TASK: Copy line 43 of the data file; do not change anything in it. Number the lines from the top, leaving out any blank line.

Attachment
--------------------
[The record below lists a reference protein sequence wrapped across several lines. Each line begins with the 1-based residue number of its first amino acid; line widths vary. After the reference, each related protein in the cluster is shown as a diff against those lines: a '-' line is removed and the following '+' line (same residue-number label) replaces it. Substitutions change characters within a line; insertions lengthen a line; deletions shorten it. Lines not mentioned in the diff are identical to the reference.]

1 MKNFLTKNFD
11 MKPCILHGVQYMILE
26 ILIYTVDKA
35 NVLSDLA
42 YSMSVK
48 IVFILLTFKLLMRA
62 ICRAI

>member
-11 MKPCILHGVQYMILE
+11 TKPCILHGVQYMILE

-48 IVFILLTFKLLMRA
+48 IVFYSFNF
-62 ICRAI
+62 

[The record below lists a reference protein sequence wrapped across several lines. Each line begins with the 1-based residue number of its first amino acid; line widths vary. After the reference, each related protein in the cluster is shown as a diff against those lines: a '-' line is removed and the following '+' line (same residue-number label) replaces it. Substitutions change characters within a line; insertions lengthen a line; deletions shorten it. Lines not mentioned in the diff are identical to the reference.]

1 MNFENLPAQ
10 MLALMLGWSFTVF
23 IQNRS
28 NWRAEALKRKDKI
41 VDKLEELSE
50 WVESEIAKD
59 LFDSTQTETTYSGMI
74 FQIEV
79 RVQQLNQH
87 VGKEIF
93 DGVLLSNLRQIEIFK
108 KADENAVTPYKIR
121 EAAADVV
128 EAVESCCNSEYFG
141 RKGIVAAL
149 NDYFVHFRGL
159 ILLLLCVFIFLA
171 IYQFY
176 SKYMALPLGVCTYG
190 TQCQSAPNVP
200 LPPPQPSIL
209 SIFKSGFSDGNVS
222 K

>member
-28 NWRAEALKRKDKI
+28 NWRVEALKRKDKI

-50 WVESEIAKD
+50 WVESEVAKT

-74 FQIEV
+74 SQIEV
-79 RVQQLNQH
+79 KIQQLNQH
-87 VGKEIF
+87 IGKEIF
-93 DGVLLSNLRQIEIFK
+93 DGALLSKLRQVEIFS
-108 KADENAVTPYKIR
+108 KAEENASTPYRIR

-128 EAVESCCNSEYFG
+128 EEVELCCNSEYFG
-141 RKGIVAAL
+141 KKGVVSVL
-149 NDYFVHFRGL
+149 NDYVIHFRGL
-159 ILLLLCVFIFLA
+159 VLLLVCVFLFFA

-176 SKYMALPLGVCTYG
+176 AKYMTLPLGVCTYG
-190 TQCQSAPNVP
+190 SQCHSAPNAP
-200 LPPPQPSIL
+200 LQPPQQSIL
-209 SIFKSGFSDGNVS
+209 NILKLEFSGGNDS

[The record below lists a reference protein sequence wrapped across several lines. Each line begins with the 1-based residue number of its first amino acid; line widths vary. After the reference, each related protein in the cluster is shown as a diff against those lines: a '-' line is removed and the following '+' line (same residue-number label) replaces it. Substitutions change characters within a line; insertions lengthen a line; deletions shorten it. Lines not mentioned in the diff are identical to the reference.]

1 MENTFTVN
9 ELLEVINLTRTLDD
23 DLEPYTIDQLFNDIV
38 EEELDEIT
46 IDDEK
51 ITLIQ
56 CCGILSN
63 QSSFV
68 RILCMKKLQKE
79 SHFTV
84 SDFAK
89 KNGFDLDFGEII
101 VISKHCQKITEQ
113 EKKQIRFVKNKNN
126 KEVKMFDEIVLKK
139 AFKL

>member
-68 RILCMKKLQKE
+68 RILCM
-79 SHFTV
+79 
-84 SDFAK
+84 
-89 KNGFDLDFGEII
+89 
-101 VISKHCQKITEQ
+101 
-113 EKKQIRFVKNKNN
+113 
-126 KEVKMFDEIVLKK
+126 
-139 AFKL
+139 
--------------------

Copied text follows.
-50 WVESEIAKD